Have you heard the intellectual joke about Goethe, Joyce, a joist and a girder?
My first mistake was the duck joke: "This duck goes into a bar and says, 'Pint of bitter and a bag of your excellent salt and vinegar crisps.'
"And the barman says, 'You speak very good English for a duck.'
"And the duck says, 'Thank you.'
"And the barman says, 'Ever thought of working in a circus? You'd make a very good living.'
"'How could I do that?' says the duck. 'I'm a plumber.'"
I hadn't expected the Comedy Store audience to erupt at this feeble story but I had hoped that they'd be amused by its coming from someone Alexei Sayle had introduced as a sociology lecturer who'd written "loads of bukes". Wasn't there something intrinsically hilarious about an intellectual getting up on stage and telling jokes that would be eschewed by an end-of-the-pier comedian? There wasn't.
As I ploughed on to my next sub-standard joke (man goes to doctor and says that he's worried about his short-term memory. "How long have you had this problem?" "What problem?") I had a sudden urge to hold up a placard explaining the subtext: "Look, everyone. It's not the jokes that are funny, but the fact that they're being told by someone who's supposed to be dedicated to the life of the mind."
I might have won them over if I'd had more time. But I knew that at any moment I'd hear the gong signalling the compulsory end of my performance. So, in a last, panic-stricken throw, I did a violent change of gear and turned to my stock of intellectual jokes.
"This Irishman went for a job on a building site and the foreman warned him that he'd have to answer some difficult questions.
"'That's OK,' said the Irishman.
"'You're absolutely sure?' asked the foreman.
"'Absolutely,' said the Irishman.
"'Right,' said the foreman. 'What's the difference between a joist and a girder. Think carefully.'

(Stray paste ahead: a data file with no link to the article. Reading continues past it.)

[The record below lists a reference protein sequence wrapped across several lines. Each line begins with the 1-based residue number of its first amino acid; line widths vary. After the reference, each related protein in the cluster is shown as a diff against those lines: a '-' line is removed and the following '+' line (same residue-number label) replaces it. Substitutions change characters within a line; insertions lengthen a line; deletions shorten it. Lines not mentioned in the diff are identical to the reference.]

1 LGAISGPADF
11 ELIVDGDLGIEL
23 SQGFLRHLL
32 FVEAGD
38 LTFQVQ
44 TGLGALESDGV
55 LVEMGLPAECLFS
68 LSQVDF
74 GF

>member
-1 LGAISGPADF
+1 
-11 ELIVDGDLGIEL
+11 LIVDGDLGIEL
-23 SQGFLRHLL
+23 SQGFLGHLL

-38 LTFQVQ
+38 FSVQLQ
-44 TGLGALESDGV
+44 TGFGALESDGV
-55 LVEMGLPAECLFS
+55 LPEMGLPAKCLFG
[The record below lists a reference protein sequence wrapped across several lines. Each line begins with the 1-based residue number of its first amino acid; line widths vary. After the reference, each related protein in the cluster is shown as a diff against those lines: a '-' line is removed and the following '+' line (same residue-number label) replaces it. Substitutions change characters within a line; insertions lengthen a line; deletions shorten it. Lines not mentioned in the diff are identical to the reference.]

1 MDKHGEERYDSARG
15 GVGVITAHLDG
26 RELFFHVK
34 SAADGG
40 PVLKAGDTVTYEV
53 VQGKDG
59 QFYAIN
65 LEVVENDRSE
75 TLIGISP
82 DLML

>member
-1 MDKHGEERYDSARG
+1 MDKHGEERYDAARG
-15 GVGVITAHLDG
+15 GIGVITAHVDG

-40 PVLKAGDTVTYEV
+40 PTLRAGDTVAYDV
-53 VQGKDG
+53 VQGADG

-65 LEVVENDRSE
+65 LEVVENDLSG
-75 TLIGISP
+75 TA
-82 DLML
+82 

"'Well,' said the Irishman, 'Didn't Joyce write Ulysses and Goethe write Faust?'"
That joke always wrong-footed PC friends.
But there was so much noise at the Comedy Store that the punchline was lost in a chorus of objections, and before I could remedy the situation with a smart one-liner about the difference between a sociologist and a member of the Mafia being that a sociologist gives you an offer you can't understand, there was the clanging noise of the gong and the formidable sight of Sayle striding purposefully towards centre stage.
All of this was a good 20 years ago, when the Comedy Store was giving the first outing to dozens of "alternative comedians" who are now firmly installed as television stars. It's galling. Every night when I turn on and hear an audience roaring with appreciative laughter at Sayle or French and Saunders or Ben Elton, I'm reminded of the consequences of my failure to follow a similar career path: long weekends writing pedantic papers for Sociology, interminable first-year seminars on Weber and the Protestant ethic, life-sapping hours in examination meetings, deciding whether Alison's constitutional inability to get out of bed was a valid reason for an aegrotat.
But what sticks in my mind most is Sayle's postscript to my performance. Even as I crept off the stage I heard him drive the last nail into the coffin of my attempt to develop a new, non-academic persona.
"There goes Laurie Taylor. I read one of his bukes once. Never thought there could be anything more boring. Now I know there is. Him."